- Take advantage of CITY TECH resources that will improve educational experience.
- An adviser may provide assistance in helping a student learn how to make practical academic plans and decisions, how to discover a range of options available to the student, based on the student’s stated goals, and how to think through the consequences of the student’s own choices.
- Assist in development of an academic/career plans consistent with student’s stated goals, interests and abilities.
- Provide accurate information about policies, procedures and requirements.
Expected Outcomes of Academic Advising
- Students will know how and where to access accurate information about both CITY TECH and Department policies, procedures and requirements.
- Students will be encouraged to make decisions that support their goals, abilities and aspirations.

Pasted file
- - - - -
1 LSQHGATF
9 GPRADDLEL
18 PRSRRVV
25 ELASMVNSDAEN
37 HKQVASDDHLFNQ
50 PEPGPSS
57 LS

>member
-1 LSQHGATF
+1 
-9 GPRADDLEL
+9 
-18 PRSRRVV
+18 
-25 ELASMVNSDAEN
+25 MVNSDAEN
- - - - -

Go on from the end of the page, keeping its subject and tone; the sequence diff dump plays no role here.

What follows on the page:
- Students will have a suggested practical academic plan to achieve their goals.
This is a list of professional organizations within the field of Computer and Electrical Engineering and Computing. All our students are encouraged to join any of them and attend related organized events.
Association for Computing Machinery (ACM)
ACM, the world's largest educational and scientific computing society, delivers resources that advance computing as a science and a profession. ACM provides the computing field's premier Digital Library and serves its members and the computing profession with leading-edge publications, conferences, and career resources.
Institute of Electrical and Electronics and Engineers (IEEE)
IEEE is the world's largest professional association dedicated to advancing technological innovation and excellence for the benefit of humanity. IEEE and its members inspire a global community through IEEE's highly cited publications, conferences, technology standards, and professional and educational activities.
American Society for Engineering Education (ASEE)